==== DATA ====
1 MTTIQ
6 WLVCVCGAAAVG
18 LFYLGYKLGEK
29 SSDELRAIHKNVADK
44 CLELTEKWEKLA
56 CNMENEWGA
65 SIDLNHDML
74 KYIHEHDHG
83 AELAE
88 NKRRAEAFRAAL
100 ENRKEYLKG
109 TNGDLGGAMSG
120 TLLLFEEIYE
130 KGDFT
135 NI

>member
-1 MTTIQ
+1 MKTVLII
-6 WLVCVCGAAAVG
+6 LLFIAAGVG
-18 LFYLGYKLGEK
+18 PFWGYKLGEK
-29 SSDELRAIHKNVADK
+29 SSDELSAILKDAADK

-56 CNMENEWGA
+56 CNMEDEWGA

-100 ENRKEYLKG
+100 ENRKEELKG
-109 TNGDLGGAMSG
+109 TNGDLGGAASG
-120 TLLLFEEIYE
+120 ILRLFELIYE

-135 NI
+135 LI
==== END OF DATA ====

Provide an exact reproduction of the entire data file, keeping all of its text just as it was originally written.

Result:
1 MTTIQ
6 WLVCVCGAAAVG
18 LFYLGYKLGEK
29 SSDELRAIHKNVADK
44 CLELTEKWEKLA
56 CNMENEWGA
65 SIDLNHDML
74 KYIHEHDHG
83 AELAE
88 NKRRAEAFRAAL
100 ENRKEYLKG
109 TNGDLGGAMSG
120 TLLLFEEIYE
130 KGDFT
135 NI

>member
-1 MTTIQ
+1 MKTVLII
-6 WLVCVCGAAAVG
+6 LLFIAAGVG
-18 LFYLGYKLGEK
+18 PFWGYKLGEK
-29 SSDELRAIHKNVADK
+29 SSDELSAILKDAADK

-56 CNMENEWGA
+56 CNMEDEWGA

-100 ENRKEYLKG
+100 ENRKEELKG
-109 TNGDLGGAMSG
+109 TNGDLGGAASG
-120 TLLLFEEIYE
+120 ILRLFELIYE

-135 NI
+135 LI